"Standard of Perfection" Not Needed for Victims of Hit and Run Collisions
Reasons for judgment were published today by the BC Supreme Court, Vancouver Registry, canvassing what steps are adequate for a hit and run collision victim to take in ascertaining the identify of the offending motorist before they can successfully make a claim under s. 24 of the Insurance (Vehicle) Act.
In today’s case (Ghuman v. ICBC) the Plaintiff was struck by a vehicle that fled the scene shortly after impact. The Plaintiff’s wife was in a separate vehicle nearby but did not notice the collision. The Plaintiff drove away from the scene and did not find any other witnesses. The Plaintiff sued ICBC as nominal Defendant in the place of the at fault motorist under s. 24 of the Insurance (Vehicle) Act.
ICBC argued the plaintiff should not be compensated for his injuries as he failed to take all reasonable efforts in identifying the offending motorist. Madam Justice Donegan rejected this argument finding a standard of perfection is not required under the legislation and that the plaintiff acted reasonably in the circumstances. In addressing the required standard for victims of hit and run collisions the Court noted as follows:
 Overall, I find the plaintiff acted reasonably at the time of the Collision and its immediate aftermath, but was unable to obtain the required information. The driver of the SUV immediately fled the scene. The lead vehicle left quickly as well. There were no other potential witnesses in the area of the Collision, other than perhaps Mr. Ghuman’s wife, but she was unaware the Collision even occurred. In these circumstances, I think a reasonable person would believe this low-impact accident was not so obvious that others in the area would have even seen it, let alone observed details of the offending vehicle in the seconds before it fled the area.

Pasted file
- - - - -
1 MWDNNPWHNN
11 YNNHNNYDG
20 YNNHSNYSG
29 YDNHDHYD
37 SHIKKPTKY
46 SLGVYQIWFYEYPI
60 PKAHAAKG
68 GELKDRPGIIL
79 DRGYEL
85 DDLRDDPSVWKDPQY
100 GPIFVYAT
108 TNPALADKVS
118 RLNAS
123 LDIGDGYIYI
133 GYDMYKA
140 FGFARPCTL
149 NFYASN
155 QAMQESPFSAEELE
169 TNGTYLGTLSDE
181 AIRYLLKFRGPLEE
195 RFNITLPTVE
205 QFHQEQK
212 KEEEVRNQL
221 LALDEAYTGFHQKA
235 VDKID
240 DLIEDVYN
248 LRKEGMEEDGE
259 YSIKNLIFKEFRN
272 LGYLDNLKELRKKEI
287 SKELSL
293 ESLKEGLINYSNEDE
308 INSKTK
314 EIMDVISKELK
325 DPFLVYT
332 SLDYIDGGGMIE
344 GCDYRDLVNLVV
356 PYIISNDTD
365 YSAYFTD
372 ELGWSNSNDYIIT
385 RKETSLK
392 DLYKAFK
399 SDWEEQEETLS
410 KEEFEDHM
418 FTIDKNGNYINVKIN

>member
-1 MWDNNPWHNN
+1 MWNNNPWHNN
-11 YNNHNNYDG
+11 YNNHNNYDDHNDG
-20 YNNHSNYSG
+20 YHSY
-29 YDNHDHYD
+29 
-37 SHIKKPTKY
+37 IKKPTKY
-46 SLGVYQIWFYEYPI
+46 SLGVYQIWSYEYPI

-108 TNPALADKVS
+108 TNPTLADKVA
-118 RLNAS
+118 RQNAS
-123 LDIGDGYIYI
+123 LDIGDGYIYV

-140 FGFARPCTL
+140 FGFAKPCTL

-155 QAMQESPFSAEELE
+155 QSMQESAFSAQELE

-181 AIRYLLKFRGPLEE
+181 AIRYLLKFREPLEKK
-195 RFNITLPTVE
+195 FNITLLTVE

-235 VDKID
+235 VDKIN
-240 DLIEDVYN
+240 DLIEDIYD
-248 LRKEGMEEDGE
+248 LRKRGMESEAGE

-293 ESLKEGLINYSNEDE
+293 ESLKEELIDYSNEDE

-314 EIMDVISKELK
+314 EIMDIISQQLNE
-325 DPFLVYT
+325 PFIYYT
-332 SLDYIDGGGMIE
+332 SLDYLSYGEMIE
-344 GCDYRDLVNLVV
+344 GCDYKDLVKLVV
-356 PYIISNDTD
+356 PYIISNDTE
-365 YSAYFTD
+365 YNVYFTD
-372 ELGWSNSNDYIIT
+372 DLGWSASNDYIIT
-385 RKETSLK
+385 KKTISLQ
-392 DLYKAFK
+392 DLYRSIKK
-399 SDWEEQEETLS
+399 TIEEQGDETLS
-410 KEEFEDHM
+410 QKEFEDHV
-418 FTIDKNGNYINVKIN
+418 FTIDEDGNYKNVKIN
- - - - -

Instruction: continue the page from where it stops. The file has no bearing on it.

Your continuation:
However, as the case authorities make clear, the requirement to make all reasonable efforts to ascertain the identity of the other driver and owner is not limited to the immediate aftermath of the Collision. Mr. Ghuman must be found to have also made all reasonable efforts to ascertain the identity of the unknown driver and owner in the days and weeks that followed.
 In those days and weeks, Mr. Ghuman took several steps to try and ascertain the identity of the SUV, its driver or owner.
 He called police the following day and gave them all of the information he had. He also reported the Collision to ICBC the following day and followed up with the written claim form a few days later.
 Within a week of the Collision, Mr. Ghuman posted flyers seeking witnesses around the intersection where the Collision occurred. He retained counsel shortly thereafter to protect his interests and within about a month of the Collision, his counsel arranged for more signs seeking witnesses to be posted around the intersection and for an advertisement seeking witnesses to run for a week in the local newspaper.
 None of the above efforts generated any witnesses to the Collision or any information that might have led to the identity of the SUV, its driver and owner.
 ICBC identifies two steps that Mr. Ghuman did not take in the days and weeks following the Collision as a basis for finding that Mr. Ghuman did not make all reasonable efforts. It points to Mr. Ghuman’s failure to follow up with police and his failure to canvass business in the Strawberry Hill complex for potential video recordings or records of witnesses who may have come forward to those businesses.